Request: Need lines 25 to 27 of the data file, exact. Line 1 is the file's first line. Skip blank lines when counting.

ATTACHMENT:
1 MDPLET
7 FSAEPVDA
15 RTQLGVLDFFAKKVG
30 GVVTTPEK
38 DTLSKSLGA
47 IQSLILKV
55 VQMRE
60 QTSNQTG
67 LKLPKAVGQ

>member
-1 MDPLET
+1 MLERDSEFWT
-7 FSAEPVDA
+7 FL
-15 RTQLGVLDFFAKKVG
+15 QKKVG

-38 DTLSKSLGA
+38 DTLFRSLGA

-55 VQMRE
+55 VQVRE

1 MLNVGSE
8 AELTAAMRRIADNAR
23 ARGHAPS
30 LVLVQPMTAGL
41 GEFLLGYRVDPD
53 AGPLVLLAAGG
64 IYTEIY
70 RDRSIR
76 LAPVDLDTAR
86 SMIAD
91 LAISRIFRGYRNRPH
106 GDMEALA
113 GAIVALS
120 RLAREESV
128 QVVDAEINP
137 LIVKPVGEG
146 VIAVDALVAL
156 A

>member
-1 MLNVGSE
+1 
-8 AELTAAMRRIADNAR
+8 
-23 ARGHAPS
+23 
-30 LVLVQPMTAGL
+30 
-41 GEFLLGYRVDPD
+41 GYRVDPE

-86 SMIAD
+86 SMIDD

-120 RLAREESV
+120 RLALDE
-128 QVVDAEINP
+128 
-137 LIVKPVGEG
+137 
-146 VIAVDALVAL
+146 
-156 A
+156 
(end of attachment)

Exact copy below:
41 GEFLLGYRVDPD
53 AGPLVLLAAGG
64 IYTEIY